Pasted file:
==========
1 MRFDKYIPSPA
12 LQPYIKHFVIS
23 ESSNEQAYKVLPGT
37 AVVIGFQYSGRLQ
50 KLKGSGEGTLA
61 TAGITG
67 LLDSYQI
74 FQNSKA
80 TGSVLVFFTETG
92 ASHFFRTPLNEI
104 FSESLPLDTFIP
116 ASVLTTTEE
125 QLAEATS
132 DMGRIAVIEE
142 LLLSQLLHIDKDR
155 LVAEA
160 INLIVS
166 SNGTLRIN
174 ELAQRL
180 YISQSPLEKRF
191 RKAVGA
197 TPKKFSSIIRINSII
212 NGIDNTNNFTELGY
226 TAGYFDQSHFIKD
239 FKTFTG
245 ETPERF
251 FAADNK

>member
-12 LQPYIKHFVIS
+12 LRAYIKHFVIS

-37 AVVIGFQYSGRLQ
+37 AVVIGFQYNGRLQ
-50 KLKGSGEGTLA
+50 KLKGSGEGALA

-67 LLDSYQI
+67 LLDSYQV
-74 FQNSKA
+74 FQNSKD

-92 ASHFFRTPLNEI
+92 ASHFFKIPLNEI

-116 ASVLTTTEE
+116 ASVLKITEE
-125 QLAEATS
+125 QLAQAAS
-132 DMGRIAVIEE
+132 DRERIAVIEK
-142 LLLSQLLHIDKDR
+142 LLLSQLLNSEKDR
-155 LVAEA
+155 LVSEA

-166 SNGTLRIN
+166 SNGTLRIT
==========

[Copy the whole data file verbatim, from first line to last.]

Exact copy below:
1 MRFDKYIPSPA
12 LQPYIKHFVIS
23 ESSNEQAYKVLPGT
37 AVVIGFQYSGRLQ
50 KLKGSGEGTLA
61 TAGITG
67 LLDSYQI
74 FQNSKA
80 TGSVLVFFTETG
92 ASHFFRTPLNEI
104 FSESLPLDTFIP
116 ASVLTTTEE
125 QLAEATS
132 DMGRIAVIEE
142 LLLSQLLHIDKDR
155 LVAEA
160 INLIVS
166 SNGTLRIN
174 ELAQRL
180 YISQSPLEKRF
191 RKAVGA
197 TPKKFSSIIRINSII
212 NGIDNTNNFTELGY
226 TAGYFDQSHFIKD
239 FKTFTG
245 ETPERF
251 FAADNK

>member
-12 LQPYIKHFVIS
+12 LRAYIKHFVIS

-37 AVVIGFQYSGRLQ
+37 AVVIGFQYNGRLQ
-50 KLKGSGEGTLA
+50 KLKGSGEGALA

-67 LLDSYQI
+67 LLDSYQV
-74 FQNSKA
+74 FQNSKD

-92 ASHFFRTPLNEI
+92 ASHFFKIPLNEI

-116 ASVLTTTEE
+116 ASVLKITEE
-125 QLAEATS
+125 QLAQAAS
-132 DMGRIAVIEE
+132 DRERIAVIEK
-142 LLLSQLLHIDKDR
+142 LLLSQLLNSEKDR
-155 LVAEA
+155 LVSEA

-166 SNGTLRIN
+166 SNGTLRIT